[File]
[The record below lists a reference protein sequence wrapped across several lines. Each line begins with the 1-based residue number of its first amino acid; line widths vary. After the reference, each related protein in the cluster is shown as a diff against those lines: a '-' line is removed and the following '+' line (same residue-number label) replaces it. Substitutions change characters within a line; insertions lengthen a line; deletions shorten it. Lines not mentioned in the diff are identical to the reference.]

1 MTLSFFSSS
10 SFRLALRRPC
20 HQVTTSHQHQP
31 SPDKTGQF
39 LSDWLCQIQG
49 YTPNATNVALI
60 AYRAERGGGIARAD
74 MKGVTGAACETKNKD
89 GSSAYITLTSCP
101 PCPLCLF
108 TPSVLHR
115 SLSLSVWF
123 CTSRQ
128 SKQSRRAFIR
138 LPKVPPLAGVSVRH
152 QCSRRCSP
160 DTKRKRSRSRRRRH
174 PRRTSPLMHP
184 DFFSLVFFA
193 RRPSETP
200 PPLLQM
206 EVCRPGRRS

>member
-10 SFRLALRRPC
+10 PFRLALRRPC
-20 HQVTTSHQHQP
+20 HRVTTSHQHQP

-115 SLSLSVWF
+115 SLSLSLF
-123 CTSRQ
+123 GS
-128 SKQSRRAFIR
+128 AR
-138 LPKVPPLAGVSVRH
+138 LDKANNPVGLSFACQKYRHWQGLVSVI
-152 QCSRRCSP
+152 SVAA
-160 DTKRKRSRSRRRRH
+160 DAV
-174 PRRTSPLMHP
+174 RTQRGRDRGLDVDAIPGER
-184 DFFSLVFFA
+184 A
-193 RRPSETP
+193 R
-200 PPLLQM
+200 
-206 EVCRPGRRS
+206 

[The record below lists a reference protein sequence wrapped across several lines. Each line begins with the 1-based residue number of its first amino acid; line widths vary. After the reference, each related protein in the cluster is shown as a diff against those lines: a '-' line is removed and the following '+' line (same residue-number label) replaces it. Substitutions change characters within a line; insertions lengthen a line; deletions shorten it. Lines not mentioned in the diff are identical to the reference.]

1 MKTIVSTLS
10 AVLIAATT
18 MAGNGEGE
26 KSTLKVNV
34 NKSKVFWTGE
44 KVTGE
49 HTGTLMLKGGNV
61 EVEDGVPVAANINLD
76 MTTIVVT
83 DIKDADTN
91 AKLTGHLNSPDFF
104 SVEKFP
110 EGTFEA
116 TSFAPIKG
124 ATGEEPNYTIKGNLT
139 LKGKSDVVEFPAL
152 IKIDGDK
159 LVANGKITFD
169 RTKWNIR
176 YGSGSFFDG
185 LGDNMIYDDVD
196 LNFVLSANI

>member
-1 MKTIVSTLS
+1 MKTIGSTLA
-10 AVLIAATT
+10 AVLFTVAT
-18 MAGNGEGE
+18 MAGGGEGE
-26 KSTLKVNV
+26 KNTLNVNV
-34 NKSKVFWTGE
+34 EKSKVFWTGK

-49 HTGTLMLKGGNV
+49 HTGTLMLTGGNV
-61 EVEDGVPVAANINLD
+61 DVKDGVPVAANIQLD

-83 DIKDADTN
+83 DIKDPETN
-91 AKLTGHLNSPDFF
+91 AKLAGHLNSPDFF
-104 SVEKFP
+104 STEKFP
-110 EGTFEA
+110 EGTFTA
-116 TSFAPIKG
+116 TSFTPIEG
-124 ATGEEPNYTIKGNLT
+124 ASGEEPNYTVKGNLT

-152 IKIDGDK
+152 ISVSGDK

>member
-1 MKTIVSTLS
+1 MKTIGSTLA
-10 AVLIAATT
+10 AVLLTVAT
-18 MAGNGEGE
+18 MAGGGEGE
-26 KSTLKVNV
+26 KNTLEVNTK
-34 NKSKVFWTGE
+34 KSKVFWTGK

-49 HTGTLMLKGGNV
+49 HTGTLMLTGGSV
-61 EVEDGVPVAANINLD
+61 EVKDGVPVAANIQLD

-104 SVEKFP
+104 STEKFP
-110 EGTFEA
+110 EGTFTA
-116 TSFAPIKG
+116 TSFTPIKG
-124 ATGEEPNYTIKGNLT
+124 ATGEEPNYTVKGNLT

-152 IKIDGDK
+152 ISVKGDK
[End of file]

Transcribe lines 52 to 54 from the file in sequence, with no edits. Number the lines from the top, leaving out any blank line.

1 MKTIVSTLS
10 AVLIAATT
18 MAGNGEGE